Homily Thirtieth Sunday Year B Spiritual insight into the person of Jesus

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Homily: Thirtieth Sunday Year B

Reading 1: The prophet Jeremiah is in exile with the people. He sees the dejection of the people who now recognize that their chastisement is the result of their sins and the sins of their leaders against God.

Jeremiah tells the people a word of hope. He indicates what is about to come and how they are to respond and why was it to happen. What was to come? God would deliver them from exile and return them to the Promised Land. “I will bring them back from the land of the north.”

How were they to respond to what God was about to do? Be joyful; even though your ancestors departed Israel in tears, God will console his people in their return. Why was God doing all this? “I am a father to Israel.”

How do we apply this to us today? Jesus delivered us from the bondage of sin once for all. That grace is ever present to us when we fall again and again. All we have to do is repent and return to the Lord. Why does he so love us? Because we are his, our Creator, our Redeemer and our Sanctifier.

What should our response be? Not only praise and gratitude, but a firm decision to remain faithful to our Father, God. What is the reality in my life? What has been our past history? What should be our reality now?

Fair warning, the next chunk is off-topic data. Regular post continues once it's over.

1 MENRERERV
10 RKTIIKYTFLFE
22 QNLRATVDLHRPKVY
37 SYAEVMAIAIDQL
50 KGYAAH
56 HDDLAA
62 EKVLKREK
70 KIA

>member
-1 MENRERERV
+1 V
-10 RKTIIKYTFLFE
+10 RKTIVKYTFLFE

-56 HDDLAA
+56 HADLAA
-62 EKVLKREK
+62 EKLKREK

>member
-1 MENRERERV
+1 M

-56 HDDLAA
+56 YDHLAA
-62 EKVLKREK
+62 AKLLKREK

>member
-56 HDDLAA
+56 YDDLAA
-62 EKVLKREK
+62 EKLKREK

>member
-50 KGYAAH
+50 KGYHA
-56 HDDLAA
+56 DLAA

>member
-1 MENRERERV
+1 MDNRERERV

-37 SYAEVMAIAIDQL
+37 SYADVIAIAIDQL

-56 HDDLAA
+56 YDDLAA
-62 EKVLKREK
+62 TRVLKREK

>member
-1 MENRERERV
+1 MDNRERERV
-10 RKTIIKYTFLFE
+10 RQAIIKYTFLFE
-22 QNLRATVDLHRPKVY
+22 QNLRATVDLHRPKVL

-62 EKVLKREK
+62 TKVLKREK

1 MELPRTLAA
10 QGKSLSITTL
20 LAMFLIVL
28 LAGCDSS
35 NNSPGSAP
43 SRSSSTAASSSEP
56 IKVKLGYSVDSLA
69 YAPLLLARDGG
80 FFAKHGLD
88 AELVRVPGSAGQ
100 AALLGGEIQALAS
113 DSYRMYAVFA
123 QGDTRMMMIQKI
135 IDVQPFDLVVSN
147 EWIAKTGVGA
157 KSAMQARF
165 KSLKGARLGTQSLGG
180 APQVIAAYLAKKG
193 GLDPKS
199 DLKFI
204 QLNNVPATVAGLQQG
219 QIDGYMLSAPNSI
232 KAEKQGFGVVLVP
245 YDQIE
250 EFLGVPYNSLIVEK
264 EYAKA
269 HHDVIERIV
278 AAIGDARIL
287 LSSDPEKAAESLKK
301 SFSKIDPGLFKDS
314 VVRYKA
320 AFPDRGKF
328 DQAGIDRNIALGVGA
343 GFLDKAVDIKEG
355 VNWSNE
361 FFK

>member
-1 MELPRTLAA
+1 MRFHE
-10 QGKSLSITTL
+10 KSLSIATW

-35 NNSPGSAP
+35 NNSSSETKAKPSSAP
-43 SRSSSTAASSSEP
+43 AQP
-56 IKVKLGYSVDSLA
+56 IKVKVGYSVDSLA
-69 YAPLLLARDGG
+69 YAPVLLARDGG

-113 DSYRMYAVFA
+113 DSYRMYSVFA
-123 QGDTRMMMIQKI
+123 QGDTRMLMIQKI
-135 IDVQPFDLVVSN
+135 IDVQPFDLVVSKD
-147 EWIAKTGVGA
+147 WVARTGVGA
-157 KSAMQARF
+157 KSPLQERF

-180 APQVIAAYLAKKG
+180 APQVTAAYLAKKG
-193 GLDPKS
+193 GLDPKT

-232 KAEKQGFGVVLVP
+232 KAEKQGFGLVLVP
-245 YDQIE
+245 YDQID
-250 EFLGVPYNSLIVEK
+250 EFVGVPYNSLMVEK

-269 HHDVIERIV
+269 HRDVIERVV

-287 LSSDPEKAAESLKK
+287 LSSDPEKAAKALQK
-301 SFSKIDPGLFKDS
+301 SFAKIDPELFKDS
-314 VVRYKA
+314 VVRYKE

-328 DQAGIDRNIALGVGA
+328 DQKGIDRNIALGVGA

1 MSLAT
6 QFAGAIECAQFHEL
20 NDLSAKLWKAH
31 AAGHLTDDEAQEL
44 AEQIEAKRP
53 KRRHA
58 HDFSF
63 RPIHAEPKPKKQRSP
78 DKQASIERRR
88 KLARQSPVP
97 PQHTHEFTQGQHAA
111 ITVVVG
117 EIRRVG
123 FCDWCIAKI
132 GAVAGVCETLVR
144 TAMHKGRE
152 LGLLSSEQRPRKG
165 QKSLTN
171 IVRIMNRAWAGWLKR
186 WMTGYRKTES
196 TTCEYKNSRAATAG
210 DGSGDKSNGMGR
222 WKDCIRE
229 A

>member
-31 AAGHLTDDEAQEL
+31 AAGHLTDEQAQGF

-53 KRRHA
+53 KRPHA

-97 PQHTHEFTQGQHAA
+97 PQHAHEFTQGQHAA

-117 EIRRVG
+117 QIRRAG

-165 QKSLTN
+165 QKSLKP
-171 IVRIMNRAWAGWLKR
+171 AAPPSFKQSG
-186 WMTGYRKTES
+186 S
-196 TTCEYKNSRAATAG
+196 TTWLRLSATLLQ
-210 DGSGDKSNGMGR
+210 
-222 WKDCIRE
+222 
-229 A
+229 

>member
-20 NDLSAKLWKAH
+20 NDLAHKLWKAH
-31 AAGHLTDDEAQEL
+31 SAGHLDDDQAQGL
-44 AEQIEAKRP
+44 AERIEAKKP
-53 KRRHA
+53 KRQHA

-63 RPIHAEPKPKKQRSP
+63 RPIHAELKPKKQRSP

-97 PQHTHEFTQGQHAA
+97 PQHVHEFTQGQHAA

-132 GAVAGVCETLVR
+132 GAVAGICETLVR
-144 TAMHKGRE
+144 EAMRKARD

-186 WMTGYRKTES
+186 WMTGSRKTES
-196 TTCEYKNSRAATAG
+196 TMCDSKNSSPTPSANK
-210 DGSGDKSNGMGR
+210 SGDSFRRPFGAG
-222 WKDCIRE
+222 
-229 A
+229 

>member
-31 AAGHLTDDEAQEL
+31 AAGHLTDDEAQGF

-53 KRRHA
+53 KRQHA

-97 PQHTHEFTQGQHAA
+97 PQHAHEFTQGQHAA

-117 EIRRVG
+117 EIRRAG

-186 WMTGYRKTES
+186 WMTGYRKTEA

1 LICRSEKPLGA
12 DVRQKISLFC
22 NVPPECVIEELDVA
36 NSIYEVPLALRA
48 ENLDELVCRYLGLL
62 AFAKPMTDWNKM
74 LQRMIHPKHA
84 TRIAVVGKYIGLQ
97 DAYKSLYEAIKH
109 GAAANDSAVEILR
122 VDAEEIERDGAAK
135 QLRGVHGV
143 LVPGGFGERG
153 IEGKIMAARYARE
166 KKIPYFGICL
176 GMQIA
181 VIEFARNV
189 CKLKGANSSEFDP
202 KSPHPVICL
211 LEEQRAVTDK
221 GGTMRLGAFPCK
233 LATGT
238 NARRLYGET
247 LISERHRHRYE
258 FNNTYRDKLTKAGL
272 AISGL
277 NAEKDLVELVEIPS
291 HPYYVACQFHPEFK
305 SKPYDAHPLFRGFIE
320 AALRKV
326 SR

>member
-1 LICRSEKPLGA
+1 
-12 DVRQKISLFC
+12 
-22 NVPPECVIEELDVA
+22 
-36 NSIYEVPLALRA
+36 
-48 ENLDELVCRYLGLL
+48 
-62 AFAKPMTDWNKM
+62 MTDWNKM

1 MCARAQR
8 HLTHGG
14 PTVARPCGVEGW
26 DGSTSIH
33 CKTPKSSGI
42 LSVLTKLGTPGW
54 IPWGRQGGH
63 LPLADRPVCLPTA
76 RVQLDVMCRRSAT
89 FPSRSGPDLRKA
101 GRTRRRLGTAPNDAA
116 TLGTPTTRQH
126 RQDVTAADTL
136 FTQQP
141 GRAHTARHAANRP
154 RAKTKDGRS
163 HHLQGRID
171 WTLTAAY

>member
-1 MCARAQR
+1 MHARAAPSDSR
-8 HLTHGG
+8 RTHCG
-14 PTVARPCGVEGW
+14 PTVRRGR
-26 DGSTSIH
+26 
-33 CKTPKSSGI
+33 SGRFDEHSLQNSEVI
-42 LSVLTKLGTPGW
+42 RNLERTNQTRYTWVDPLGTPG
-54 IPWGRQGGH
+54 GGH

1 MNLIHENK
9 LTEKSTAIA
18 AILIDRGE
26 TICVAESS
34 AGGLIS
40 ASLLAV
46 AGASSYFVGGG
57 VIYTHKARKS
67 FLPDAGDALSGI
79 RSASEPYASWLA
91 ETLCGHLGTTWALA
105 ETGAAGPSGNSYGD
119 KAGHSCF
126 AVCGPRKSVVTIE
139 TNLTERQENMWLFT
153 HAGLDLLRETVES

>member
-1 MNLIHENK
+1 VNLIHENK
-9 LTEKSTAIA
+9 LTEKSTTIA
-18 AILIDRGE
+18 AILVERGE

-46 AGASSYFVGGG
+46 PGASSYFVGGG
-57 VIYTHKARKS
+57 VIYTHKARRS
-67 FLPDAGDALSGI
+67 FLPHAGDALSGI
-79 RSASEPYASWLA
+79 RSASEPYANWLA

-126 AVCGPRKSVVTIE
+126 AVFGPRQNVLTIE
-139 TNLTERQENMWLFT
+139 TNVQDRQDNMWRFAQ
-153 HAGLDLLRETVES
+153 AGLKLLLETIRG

Reading 2: The Son was called by the Father to be the Priest and Victim for our sake. He did this by embracing death on the cross. As Priest he offered his life for our life. As Victim he sacrificed his life that we may have life. Though sinless, he took upon himself the consequences of sin. He chose freely to do the will of the Father out of love of the Father and love of us.

He did this to glorify the Father. “It was not Christ who glorified himself in becoming high priest, but rather the one who said to him: You are my son.”

Gospel: When Jesus predicted for the second time his upcoming passion and death, the apostles were too blind to see and embrace the truth before them. That was last Sunday’s Gospel. Today, a man recognized his physical blindness but he had spiritual insight. He believed that Jesus could heal him and would heal him. He professed Jesus as the Son of David, the Messiah. He remained resolute in spite of the negative reactions of the crowd.

He trusted in the word of Jesus, “what do you want me to do for you?” His faith, his acceptance and his trust opened him to the healing he desired. His spiritual insight lead to his physical commitment to Jesus. He followed him; he became his disciple. He didn’t receive the gift of sight and walked away. He just couldn’t be the same after as before. This would be a sign of ingratitude.

What a contrast with the Apostles. They could see the signs and wonders. They could say the right words but could not believe that Jesus as Messiah had to suffer and die for our sins. Their blindness remained until the Resurrection.

What is our blindness to Jesus, who he really is? What is the block in our heart? What is the fear which keeps us away from totally trusting in him? What are we unwilling to let go? Bartimaeus was willing to let go his cloak and his identity in the eyes of others in order to come to Jesus.

To be touched by Jesus means that one becomes more committed to him. To be more committed means we become more aware of other areas of spiritual blindness and we cry out to be healed.

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